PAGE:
IPA Founder and President Dean Karlan headlined the cover of the Seychelle's Nation Newspaper, speaking at a conference about SME's role in development.
They don’t call economics the dismal science for nothing. A study of Ethiopian workers released last week by the US National Bureau of Economics Research found low-wage factories—often known as sweatshops— were dangerous, undesirable and paid even less than self-employment in the informal sector. But, the researchers concluded, countries were still better off than not having those jobs at all.
In the past several decades, manufacturing jobs have fled the developed world for the developing world. Obviously, that’s profoundly reshaped the economies of developing countries like China and Bangladesh. But what does that mean for the ordinary people who are doing the work — often for incredibly low wages?
New Haven, September 26, 2016 - A new study released by the National Bureau of Economic Research today looked at the impacts of taking a factory or industrial farm job on young workers in Ethiopia, and found that these industrial jobs gave unemployed people a steady income, but this came with substantial risks to their health.
Comparing job applicants who did and did not receive the job, researchers found that those offered industrial jobs did no better economically, and the industrial work came with longer hours, lower wages, and a doubling of serious health...
SME Program Director, Lucia Sanchez, is interviewed by Argentina's Infotechnology, where she discusses the use of Randomized Controlled Trials for the design of effective social programs.
IPA Executive Director Annie Duflo was interviewed by Colombia's business and economics daily Portafolio, where she discussed IPA's work on microcredit, unconditional cash transfers, and small and medium enterprises there.
NPR's Planet Money podcast featured a full episode on an IPA's study which randomized a national competition in Nigeria giving away $58 million dollars to aspiring entrepreneurs. They speak with study author David McKenzie of the World Bank, IPA researcher Chris Blattman of Columbia University, and the former Finance Minister of Nigeria about the unexpected success of the program, and what was learned for bolstering economic growth and hiring. An article accompanying the story appeared on NPR's international health development blog here.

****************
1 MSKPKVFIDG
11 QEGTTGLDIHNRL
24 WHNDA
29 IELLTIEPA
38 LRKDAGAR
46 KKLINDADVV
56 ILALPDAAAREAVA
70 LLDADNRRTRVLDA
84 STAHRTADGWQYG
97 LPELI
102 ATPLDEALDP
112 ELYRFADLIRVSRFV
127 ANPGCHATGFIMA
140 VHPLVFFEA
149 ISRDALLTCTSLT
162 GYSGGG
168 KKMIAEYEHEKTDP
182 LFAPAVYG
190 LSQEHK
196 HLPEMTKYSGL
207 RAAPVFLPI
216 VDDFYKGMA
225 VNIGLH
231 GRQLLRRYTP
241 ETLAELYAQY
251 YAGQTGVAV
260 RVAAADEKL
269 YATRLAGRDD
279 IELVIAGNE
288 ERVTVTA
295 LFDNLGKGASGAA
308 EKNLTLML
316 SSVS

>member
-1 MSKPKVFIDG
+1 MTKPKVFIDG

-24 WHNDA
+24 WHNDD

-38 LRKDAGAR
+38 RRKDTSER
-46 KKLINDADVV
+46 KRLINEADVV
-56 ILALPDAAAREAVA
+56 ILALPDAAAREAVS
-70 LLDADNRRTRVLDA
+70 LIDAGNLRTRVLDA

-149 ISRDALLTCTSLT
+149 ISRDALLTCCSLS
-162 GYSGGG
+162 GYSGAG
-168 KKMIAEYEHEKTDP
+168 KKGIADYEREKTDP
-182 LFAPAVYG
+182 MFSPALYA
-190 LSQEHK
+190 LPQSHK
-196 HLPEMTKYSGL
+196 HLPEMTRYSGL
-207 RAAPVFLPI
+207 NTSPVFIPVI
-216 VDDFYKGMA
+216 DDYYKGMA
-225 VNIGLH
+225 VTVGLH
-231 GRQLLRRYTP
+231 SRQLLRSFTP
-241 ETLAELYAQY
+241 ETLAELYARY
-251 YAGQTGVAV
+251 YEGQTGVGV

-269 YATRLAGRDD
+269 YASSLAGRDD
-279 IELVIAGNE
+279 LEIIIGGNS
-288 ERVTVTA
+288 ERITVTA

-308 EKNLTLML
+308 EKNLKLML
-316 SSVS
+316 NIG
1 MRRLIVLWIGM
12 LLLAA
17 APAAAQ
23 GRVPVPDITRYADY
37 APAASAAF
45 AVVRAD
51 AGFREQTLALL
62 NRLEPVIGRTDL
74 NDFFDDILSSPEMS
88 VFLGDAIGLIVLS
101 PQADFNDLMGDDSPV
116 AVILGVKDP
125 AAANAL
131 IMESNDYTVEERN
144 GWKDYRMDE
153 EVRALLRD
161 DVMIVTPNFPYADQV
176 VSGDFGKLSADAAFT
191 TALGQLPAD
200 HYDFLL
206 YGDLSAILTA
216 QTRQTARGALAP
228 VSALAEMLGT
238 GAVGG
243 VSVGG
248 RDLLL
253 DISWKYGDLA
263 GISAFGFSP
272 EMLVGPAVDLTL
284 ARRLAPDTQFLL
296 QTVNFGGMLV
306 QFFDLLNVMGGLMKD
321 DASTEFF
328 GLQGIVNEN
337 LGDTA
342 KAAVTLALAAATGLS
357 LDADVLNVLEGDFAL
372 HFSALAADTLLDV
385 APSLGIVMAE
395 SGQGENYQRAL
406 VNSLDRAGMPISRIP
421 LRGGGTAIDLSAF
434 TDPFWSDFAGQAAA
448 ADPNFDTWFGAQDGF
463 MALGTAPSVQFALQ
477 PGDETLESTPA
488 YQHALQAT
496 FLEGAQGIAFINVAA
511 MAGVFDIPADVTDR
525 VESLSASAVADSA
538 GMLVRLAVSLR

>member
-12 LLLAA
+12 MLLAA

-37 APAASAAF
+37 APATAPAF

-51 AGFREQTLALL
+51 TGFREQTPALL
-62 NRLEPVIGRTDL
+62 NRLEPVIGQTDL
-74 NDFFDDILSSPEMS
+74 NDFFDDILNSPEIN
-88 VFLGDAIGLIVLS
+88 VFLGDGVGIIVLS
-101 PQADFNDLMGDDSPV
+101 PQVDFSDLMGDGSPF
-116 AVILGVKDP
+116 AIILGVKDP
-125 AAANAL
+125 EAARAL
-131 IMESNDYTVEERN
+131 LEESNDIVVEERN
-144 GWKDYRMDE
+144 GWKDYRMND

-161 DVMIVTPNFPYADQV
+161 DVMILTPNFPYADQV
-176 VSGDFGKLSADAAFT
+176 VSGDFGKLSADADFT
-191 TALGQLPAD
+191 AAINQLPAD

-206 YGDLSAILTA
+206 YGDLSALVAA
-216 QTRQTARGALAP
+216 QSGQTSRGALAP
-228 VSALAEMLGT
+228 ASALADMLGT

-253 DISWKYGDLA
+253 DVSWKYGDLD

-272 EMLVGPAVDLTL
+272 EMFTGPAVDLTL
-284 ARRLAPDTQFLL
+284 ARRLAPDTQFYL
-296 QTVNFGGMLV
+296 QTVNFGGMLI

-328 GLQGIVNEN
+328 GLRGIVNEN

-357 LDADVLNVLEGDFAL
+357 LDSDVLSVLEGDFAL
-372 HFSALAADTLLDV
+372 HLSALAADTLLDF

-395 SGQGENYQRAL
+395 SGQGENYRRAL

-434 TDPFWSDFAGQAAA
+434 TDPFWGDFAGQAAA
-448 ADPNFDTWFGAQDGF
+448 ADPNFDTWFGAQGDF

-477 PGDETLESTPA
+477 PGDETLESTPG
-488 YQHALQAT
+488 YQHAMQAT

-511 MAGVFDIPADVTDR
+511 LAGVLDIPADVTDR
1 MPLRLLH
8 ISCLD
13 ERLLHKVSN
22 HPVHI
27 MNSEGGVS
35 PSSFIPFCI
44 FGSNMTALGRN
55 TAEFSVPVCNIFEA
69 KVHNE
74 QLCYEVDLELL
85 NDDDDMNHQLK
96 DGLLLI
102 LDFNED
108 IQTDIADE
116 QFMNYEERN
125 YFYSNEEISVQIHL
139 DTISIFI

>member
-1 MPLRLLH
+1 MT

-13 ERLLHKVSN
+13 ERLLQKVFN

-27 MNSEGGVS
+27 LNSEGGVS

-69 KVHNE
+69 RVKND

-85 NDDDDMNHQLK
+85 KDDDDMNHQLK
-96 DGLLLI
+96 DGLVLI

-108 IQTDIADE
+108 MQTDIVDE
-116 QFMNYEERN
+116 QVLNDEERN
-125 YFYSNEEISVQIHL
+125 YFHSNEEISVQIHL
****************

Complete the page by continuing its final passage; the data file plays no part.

National Public Radio's flagship news program All Things Considered featured a story on IPA's study in Nigeria on spurring economic growth.
Researcher Rodgers Naijuka of Uganda's Ministry of Gender, Labour and Social Development, discusses programs to help women entrepreneurs in that country, and IPA's findings on women-owned businesses.
The Small and Medium Enterprise (SME) Program at IPA is pleased to announce the 10th round of applications to its Competitive Research Fund on Entrepreneurship and SME Growth. The goal of this fund is to support innovative research that is in line with the Program’s objective to build a body of evidence on the effectiveness of programs and policies that promote SME growth. Funding will be allocated competitively to projects that address innovative research questions, use rigorous methods, and have the utmost policy relevance in the areas outlined below.
For more information please...
Peru’s Mundo MyPE, a journal aimed at Peru’s small business sector, interviewed Oriana Ponta, Program Manager of IPA’s Small & Medium Enterprises Program. Oriana discussed IPA and J-PAL’s efforts to share evidence about programs that help small businesses grow, as well as partnerships with Peruvian government agencies to evaluate their small business programs and policies.
Mundo MyPe, un periódico peruano para los empresarios de la micro y pequeña empresa peruana, entrevisó a Oriana Ponta, Gerente de Programa de Pequeña y Mediana Empresa de Innovations for Poverty Action (IPA)....
Cobertura de la Conferencia- Taller Internacional: “Evidencia para el Desarrollo de la Pequeña y Mediana Empresa”
The New York times cites IPA's study in Nigeria on supurring business growth through competitions in connection with a program experimenting with a similar approach in Buffalo, New York.
A rigorous set of studies published in January has helped to more firmly establish microcredit’s limitations. A team of leading microfinance academics from Yale, Dartmouth, and the Massachusetts Institute of Technology compared the gains in living standards among borrowers in Bosnia and Herzegovina, Ethiopia, India, Mexico, Mongolia, and Morocco with those of non-borrowers, measuring household consumption and income. The researchers concluded that, in all six countries, microcredit’s benefits were moderate, at best, and not transformational.
Quartz has the story on an IPA small and medium enterprise study in Nigeria with David McKenzie of the World Bank. The study, looking at ways to spur business growth and hiring, gave away $50,000 to aspiring and current business owners in a national competition, and was extremely successful at spurring expansion and job creation.